Friday, December 18, 2009

A Yuletide Entry

I told Brooks that I was going to finish tiling the downstairs bathroom for his Christmas present. Either that or I would finally clean up the Halloween decorations from off the front porch.

He opted for the bathroom.

Christmas represents a sort of dilemma for Brooks and I, two people who are challenged in the gift-giving area. In the beginning of our marriage we tried hard to please one another until we finally realized that giving and receiving gifts really isn't our thing. One year I thought I was really going to make him happy by putting down shoe base along the baseboard in what is now his office. He had been complaining for so long that the main reason that room got so cold was because of the gap between the baseboard and the floor. I recruited our neighbor's knowledge and tools to help me and did it while Brooks was at work so it would be an extra special surprise. "Wow, Jenny - that's nice," was his reaction. Nice?

What about the time I got him "How to Think Like Leonardo DaVinci"? It sat on our bookshelf unopened for years until I finally realized he wasn't reading it because 1) he doesn't like to read and 2) he already thinks like that. I gave it to the DI.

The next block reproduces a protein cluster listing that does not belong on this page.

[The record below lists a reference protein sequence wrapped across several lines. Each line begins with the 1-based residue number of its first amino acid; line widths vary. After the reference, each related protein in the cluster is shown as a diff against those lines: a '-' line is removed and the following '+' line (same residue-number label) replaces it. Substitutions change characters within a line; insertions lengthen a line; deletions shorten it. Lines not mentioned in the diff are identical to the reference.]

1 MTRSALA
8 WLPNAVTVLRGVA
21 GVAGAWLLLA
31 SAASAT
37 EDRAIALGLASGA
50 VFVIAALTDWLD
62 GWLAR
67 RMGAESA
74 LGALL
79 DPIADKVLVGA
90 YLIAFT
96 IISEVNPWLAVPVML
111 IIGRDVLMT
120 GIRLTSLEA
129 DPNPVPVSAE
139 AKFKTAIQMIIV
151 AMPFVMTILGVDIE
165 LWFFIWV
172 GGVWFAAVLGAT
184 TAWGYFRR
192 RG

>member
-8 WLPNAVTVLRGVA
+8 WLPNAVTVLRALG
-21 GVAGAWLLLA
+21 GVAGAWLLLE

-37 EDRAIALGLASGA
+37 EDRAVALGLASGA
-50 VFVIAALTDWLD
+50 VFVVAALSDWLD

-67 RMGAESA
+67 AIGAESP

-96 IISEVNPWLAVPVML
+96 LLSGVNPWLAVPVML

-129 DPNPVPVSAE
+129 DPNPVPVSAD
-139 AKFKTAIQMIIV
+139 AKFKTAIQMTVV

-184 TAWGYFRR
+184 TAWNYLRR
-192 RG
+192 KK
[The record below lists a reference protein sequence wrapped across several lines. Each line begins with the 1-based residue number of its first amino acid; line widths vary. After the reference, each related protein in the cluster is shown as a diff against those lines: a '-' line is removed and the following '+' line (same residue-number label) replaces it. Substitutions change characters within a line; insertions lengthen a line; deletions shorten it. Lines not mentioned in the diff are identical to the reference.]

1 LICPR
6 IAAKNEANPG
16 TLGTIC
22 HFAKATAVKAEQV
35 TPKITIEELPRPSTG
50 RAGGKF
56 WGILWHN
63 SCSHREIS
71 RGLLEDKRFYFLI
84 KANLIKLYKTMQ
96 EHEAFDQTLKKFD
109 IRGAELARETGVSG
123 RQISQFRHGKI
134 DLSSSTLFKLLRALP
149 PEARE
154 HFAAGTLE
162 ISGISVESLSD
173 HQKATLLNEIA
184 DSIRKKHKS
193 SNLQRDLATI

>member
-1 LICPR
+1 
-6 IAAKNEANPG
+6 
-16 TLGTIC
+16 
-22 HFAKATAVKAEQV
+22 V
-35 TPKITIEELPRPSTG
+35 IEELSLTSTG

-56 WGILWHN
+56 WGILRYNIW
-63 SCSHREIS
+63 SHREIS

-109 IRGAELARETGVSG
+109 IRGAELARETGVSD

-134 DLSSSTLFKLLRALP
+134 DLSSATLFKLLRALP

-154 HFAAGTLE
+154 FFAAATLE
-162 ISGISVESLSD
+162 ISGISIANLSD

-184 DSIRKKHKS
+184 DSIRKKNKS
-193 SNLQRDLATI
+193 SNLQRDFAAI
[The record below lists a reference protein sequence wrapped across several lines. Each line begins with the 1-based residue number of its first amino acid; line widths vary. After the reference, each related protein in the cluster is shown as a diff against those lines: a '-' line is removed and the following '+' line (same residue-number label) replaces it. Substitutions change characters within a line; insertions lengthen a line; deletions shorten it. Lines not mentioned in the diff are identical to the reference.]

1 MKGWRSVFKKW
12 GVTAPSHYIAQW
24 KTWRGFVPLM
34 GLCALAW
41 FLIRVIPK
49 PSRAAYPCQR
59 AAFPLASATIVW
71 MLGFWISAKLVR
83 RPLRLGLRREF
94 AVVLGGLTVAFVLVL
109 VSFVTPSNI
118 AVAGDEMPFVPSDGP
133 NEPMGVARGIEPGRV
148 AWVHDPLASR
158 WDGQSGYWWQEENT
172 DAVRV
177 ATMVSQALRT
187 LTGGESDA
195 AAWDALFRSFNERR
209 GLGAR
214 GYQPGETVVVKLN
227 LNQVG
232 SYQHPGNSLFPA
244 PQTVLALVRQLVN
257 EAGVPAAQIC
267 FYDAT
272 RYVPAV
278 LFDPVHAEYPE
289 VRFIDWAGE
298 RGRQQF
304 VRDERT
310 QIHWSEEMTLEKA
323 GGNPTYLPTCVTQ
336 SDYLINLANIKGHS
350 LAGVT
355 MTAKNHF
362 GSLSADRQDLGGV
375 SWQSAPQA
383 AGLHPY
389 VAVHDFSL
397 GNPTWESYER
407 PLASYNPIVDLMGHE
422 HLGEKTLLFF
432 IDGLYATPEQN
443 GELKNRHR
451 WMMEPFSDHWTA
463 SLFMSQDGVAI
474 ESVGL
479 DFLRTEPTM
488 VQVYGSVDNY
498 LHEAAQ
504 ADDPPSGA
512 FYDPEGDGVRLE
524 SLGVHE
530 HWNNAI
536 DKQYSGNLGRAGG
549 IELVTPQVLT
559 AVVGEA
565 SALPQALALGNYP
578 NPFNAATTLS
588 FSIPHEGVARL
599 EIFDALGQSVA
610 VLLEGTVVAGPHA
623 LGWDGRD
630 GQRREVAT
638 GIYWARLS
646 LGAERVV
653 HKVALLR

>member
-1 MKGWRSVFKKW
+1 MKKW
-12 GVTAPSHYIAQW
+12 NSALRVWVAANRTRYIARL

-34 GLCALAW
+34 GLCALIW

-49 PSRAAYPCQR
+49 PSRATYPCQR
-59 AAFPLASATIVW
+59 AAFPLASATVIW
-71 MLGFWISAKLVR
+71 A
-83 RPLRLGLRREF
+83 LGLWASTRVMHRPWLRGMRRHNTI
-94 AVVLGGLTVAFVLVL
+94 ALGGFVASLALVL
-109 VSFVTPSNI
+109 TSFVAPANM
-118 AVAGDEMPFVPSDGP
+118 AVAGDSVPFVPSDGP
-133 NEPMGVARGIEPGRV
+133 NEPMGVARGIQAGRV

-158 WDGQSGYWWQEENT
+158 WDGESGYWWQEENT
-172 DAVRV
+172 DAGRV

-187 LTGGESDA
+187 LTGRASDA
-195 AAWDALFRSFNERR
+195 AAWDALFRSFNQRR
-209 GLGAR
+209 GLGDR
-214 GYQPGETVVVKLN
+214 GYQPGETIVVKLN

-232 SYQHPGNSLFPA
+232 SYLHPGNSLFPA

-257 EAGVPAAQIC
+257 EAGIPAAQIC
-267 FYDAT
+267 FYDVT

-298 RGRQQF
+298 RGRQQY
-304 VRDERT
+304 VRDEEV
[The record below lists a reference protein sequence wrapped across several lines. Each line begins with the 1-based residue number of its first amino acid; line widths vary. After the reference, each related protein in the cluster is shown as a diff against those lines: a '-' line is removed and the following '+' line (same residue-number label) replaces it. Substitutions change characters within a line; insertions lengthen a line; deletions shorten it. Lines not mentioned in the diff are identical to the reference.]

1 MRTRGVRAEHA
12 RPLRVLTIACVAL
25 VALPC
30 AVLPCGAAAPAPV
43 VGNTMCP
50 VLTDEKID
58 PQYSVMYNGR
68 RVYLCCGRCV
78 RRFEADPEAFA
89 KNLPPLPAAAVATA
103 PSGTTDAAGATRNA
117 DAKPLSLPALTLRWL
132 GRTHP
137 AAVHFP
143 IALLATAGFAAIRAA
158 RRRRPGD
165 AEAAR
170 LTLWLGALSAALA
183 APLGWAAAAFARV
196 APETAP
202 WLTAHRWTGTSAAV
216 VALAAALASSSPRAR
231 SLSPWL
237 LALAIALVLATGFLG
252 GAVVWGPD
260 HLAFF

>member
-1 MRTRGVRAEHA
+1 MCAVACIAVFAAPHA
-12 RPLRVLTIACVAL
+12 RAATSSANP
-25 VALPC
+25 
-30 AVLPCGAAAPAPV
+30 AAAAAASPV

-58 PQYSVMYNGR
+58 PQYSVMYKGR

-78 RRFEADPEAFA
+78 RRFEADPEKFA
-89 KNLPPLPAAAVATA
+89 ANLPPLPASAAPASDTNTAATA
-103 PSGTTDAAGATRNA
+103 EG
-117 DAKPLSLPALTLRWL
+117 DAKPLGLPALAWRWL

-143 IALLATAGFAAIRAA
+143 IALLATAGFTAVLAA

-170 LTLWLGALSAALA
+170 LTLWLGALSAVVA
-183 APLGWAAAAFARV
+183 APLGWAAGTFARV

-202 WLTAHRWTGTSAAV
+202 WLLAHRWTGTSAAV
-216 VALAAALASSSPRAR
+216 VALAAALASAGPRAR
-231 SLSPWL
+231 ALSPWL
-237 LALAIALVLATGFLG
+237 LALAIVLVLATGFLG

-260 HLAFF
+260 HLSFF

Admittedly Brooks has been better over the years at choosing meaningful gifts. He knows I'm a practical person so the bathrobe, the cookbooks, kitchen accessories, etc., have all hit the mark. Nonetheless, I know he's a procrastinator so the last minute running around only serves to stress us both out. What's the point in that? It made more sense the year he put it off so long that he ran out of time all together and got me no gift at all. "Hey," I said to him yesterday. "I bought your present for me today while I was at Spoons-n-Spice. I'll let you wrap it, though, if you want." This arrangement makes us both happy since I get the gift I want and he gets to forego the 11th hour madness.

Seven more shopping days until Christmas. Even though the tile is 90% done, I admit to still freaking out about giving him a gift he can unwrap on Christmas Day. I'll do the usual cruise through Barnes and Noble just in case this is the year he finally decides to start reading. There's a few eclectic shops downtown where I might find something to appeal to his dark humor. Neither one of us pretend anymore that unwrapping me will be very stimulating so maybe the bathroom is all he gets. I can just hear him Christmas morning: "That's nice, Love. Very nice."